US Senate Budget Committee Leadership Supportive of Biennial Congressional Budgeting

October 5, 2011 11:14 am

by Nathan · 5 comments

The US Senate Budget Committee’s Chairman Kent Conrad (D-ND) and Ranking Member Jeff Sessions (R-AL) have indicated support for the idea to move the congressional budgeting process from annual to biennial that is similar to a bill co-sponsored by Georgia Senator Johnny Isakson:

Budget Committee Chairman Kent Conrad (D-ND) and Ranking Member Jeff Sessions (R-AL) indicated at a hearing on Tuesday of their committee that they were prepared to support a transition to biennial budgeting, similar to the proposal from Senators Johnny Isakson (R-GA) and Jeanne Shaheen (D-NH) in their Biennial Budget Appropriations Act, S.211.

“Chairman Conrad and Ranking Member Sessions’ support is a critical step forward for biennial budgeting,” Shaheen said. “Nobody understands better than they the challenges of producing an annual budget and the value in a more thoughtful approach that allows for greater accountability and oversight. I appreciate their willingness to examine this proposal fully and lend their support.”

“I am very pleased that Chairman Conrad and Ranking Member Sessions have signaled their support for fixing our broken-down budgeting process through implementing a biennial budget,” said Isakson. “I have advocated this change every year since arriving in the Senate because it will provide much-needed oversight in the appropriations process and shift the paradigm in Washington to focus on how much Congress can save rather than on how much Congress can spend.”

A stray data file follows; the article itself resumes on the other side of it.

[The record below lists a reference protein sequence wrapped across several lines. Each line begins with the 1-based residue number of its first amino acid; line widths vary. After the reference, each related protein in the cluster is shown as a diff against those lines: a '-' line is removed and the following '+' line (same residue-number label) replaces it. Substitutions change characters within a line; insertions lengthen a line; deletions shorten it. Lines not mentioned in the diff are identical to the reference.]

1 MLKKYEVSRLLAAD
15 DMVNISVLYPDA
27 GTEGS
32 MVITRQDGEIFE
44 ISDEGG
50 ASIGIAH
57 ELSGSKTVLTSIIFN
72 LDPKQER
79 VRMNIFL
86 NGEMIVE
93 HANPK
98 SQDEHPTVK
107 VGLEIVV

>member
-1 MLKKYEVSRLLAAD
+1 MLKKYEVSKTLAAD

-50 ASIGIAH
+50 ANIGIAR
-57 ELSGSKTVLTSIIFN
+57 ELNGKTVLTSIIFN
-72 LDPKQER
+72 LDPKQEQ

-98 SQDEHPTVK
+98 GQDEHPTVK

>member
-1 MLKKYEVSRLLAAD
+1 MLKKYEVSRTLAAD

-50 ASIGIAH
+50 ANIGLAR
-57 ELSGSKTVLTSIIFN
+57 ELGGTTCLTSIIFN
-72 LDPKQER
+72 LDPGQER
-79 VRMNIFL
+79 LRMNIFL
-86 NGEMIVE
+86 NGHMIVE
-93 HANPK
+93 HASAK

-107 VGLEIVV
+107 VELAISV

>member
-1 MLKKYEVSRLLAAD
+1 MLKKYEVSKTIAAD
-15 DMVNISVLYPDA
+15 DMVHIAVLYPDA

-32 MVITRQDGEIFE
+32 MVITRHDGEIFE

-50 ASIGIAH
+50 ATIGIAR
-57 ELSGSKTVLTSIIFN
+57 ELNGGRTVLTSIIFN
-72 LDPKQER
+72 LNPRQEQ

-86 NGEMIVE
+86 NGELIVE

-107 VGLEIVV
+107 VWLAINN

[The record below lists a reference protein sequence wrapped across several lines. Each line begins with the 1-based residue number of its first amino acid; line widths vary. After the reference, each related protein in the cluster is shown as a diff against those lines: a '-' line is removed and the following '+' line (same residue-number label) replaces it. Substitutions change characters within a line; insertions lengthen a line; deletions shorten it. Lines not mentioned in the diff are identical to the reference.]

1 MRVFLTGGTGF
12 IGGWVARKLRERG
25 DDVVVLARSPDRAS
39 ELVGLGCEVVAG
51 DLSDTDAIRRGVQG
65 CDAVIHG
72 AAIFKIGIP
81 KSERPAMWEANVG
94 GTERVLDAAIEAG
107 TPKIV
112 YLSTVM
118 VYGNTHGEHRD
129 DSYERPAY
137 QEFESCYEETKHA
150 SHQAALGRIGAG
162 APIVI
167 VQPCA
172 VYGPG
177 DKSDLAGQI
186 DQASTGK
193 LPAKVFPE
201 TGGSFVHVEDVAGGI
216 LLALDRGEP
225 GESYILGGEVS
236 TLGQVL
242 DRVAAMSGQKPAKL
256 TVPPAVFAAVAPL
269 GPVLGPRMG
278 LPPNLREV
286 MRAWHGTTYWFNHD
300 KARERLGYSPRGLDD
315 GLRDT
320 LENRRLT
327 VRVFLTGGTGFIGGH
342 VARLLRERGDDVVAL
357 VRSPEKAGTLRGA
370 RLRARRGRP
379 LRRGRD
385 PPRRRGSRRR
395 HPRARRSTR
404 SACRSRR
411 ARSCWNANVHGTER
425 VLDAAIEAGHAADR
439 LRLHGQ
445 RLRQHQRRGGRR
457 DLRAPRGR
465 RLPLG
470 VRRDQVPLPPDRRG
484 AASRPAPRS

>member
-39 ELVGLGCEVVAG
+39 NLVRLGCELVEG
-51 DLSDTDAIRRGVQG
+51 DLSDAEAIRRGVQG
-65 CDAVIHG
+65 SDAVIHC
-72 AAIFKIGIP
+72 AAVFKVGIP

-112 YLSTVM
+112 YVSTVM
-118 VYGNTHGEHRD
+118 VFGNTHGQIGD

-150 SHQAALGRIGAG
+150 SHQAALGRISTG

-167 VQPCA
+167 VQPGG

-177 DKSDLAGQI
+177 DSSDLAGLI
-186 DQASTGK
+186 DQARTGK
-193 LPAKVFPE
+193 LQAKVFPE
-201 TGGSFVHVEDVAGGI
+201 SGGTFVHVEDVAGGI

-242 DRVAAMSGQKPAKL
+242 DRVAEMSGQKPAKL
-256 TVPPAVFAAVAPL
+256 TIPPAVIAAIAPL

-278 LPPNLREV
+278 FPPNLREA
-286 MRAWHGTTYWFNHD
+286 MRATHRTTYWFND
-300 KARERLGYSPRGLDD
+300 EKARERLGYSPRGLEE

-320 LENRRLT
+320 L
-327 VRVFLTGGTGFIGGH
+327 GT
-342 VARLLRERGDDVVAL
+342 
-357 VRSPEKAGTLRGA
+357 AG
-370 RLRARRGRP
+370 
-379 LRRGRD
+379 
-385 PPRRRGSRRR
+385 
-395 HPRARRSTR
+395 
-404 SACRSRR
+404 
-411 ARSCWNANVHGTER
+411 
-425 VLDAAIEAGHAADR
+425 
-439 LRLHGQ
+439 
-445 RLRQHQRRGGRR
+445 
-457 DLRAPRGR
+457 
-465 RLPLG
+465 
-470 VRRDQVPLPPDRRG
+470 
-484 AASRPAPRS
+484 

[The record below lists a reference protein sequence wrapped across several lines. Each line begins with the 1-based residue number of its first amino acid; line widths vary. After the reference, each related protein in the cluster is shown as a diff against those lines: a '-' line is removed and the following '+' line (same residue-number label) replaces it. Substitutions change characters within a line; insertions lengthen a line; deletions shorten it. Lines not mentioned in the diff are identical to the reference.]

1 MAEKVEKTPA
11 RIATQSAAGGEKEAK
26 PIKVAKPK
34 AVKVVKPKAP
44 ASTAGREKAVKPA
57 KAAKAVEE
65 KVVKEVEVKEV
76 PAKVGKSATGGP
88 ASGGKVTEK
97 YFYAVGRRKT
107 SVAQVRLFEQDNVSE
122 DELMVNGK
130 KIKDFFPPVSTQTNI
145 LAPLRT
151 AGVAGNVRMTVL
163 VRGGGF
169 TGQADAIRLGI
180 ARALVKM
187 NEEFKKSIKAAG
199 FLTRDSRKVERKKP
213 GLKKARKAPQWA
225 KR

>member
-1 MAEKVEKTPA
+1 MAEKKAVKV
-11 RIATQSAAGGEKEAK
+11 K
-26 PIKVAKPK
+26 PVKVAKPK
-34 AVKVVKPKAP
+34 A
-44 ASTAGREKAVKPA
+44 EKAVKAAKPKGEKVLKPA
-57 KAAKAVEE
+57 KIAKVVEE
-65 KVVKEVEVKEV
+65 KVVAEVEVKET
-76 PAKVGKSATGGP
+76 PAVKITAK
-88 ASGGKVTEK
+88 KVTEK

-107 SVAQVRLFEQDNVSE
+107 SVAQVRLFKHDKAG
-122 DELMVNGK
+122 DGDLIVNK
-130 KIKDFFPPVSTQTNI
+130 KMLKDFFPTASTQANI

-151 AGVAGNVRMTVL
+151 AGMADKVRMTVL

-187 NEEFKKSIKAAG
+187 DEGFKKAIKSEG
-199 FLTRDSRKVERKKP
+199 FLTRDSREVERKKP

Isakson and Shaheen introduced S. 211 earlier this year. It would switch Congress from an annual spending process to a biennial, two-year cycle, dedicating one year to passing spending bills and the other year to scrutinizing federal programs. Since 1980, Congress has only twice completed the entire appropriations process before October 1.

Ken October 5, 2011 at 3:06 pm

I’d like to see this happen. Hopefully, it brings about a more thoughtful, strategy-wise budget process.

Calypso October 5, 2011 at 4:10 pm

And retaliatory government shutdowns could last twice as long! Might not be so bad after all.

joe October 5, 2011 at 11:17 pm

So what they are saying is “We are too incompetent to do our jobs every year, so let’s do it every other year.” Why not every five years, or better yet, a ten year plan? Oh, to heck with a budget, just spend, spend, spend.

Ken October 7, 2011 at 1:22 am

Because the US House elects members to a 2-year term and they can’t obligate future Congresses.

SmyrnaModerate October 6, 2011 at 9:53 am

I just wish there would be a requirement that Congress could not adjourn itself for any breaks or vacations after August 1st until the budget is passed. If they were forced to stay there, maybe they’d actually come to an agreement on something…

Comments on this entry are closed.